I thought that the effort of trying to film these guys could reveal something about the city of Baltimore – the divides there are – but they were really receptive to being filmed. I suddenly felt I was getting this dynamic action material that was exciting and quickly took precedent over the painting effort. It was a lot more rewarding. I felt there was a lot more expression in it, inherently.

BSB: Had you really not done any filmmaking before?

LN: Yes, to the extent that for the first year I was really messing up. Sometimes I would film the whole day on the wrong settings or there was some crap on the lens. But by the end of it I think I had a really good crash course not only in capturing moments but also in directing. I can’t imagine any other project [providing] that much of an evolution for me.

BSB: Why did you decide to make that shift from painting?

LN: It’s a number of things. The collaborative nature of filmmaking really appeals to me. The dialogue with an audience is much more far-reaching. It’s just a democratic process, compared to the art world. The main point is that you’re getting through to people, whereas the art world functions in this élite space. But I was still critiquing the film through the perspective of a painter, which I want to retain.

BSB: How did the film come together?

LN: It was a very organic, intuitive, almost accidental process of making a feature film. Whatever was going on I would find myself returning to Baltimore at least for the warmer months, going off the grid and shooting. 2010 was a big summer for filming and then 2011, 2012… each year I thought I was completely done.

BSB: And it eventually took four years…

LN: In retrospect, that time and progression was really important, For a documentary I think you need to tell stories of a character over time, to show how a person progresses. But I was impatient as hell. I wanted to get it done.

It was also important for me to capture the sensationalism of it. I wasn’t so much interested in making an issue-driven film because my initial interest was just the visceral, raw feel of the presence of the group and to capture that in the best way possible so we ended up using phantom cameras, getting this really mythical representation of the group and by the end it was the combination of that sensationalism and also a very heartfelt story and an intimate look at a young boy who was trying to join the group.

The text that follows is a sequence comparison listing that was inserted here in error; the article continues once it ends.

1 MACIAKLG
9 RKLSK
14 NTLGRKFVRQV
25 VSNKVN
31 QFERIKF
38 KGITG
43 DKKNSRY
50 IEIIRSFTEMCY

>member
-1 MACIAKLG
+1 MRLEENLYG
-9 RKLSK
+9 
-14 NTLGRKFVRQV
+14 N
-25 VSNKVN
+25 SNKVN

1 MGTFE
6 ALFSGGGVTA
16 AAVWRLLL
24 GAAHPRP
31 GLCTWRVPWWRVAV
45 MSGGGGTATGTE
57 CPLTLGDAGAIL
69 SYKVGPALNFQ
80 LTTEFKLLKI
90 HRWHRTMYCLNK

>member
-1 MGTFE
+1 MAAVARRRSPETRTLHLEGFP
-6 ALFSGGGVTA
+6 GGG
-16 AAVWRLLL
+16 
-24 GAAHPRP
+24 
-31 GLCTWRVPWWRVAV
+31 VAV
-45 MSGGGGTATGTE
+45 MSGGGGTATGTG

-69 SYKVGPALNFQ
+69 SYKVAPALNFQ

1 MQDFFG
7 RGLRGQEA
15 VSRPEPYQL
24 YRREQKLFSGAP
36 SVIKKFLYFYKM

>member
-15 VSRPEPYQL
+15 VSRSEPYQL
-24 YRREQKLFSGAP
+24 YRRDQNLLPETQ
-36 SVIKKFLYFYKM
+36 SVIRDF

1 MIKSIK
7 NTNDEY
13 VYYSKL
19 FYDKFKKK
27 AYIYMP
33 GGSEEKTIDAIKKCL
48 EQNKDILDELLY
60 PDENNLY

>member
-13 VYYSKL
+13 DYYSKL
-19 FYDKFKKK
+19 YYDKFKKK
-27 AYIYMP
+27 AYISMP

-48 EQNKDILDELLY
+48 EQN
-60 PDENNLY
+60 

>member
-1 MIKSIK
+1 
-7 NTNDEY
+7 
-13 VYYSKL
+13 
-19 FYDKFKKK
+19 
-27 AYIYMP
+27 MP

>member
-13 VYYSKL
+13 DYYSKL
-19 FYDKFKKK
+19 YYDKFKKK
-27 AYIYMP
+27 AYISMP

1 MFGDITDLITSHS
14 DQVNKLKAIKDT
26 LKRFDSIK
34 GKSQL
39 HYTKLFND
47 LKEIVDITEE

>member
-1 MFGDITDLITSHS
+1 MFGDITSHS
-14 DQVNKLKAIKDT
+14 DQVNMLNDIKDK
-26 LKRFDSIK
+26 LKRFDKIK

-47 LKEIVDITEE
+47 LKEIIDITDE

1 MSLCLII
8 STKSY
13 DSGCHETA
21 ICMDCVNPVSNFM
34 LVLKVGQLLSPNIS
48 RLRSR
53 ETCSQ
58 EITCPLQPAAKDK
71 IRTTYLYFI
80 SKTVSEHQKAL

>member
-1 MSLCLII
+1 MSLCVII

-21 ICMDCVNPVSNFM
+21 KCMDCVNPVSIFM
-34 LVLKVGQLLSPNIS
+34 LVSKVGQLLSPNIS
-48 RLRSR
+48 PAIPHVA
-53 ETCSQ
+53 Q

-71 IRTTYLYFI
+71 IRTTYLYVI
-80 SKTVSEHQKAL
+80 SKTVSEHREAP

BSB: Your recent signing to Stink is pretty surprising considering you only have one film to your name.

LN: I couldn’t be more surprised by how these last few months have been, after the film had its festival premiere in March. The fact that people believe in the first project to such a degree is really exciting. I’m excited to do the next thing.

BSB: Had you previously given any thought to making commercials?

LN: I have. I would likely have started making commercials anyway. The short form thing – that you can get humour or emotion across so quickly – is really exciting. I think that commercials have always appealed to me and I’m into trying to get a broad reach with your work, so it makes sense. It’s kind of playing the game to do commercials and that’s exciting to me.

It’s something you’re going to be inundated by whether you like it or not. You grow up with commercials. I have commercials that I’m almost nostalgic about, growing up in England before I moved to the States when I was ten. Vienetta had a great one. Vitalite had a commercial that was sung to the tune of the Desmond Decker song The Israelites and instead of “The Israelites” they’d say “Vitalite”. I still remember that stuff.

I think it’s something to embrace. That’s why I’m so excited about this relationship with Stink. They obviously take it so seriously. It’s just a great platform.

The commercial side of things is a space I feel like I could really play with because of the lack of resources that I had with that first project. Commercials are short form, there are deadlines, there’s a turnaround, there are parameters and you usually get to experiment with a new concept or new resources. It couldn’t be more exciting.

BSB: How do you think you’ll cope with having to collaborate with more people (agencies, clients, bigger crews etc.)?

LN: Having worked with people from shooting to editing to post, all of that, and then also having to deal with the expectations of distributors or networks, I know my approach to directing. I realised that I really feed off the feedback of everybody around me.

I’m sure it is [difficult] at times, when you have to answer to the agency, who also have someone else to answer to. Everyone always has someone to answer to directly and the deadline is fast approaching and the stakes are high but that’s the way I know that I work best anyway.

BSB: And what about working with actors as opposed to real people?

LN: That’s a huge thing for me. I do think that ultimately it comes down to how you can relate to a person. It’s just going to be a learning process. I’m actually planning to take an acting course myself. Whatever I can do to learn to empathise with the actors. But I think it comes down to trust.

BSB: What sort of ads do you dream of working on?

LN: I think it’s such a case-by-case basis. I’m sure that inevitably my early work will resemble the film [12 O’Clock Boys] and kind of stem from that, but commercials that have a story to them and have a real unique setting. I wouldn’t really want to pigeonhole myself yet. It really depends on the project.


Stink will be screening 12 O'Clock Boys in London this week. If you get the chance, make sure you catch it.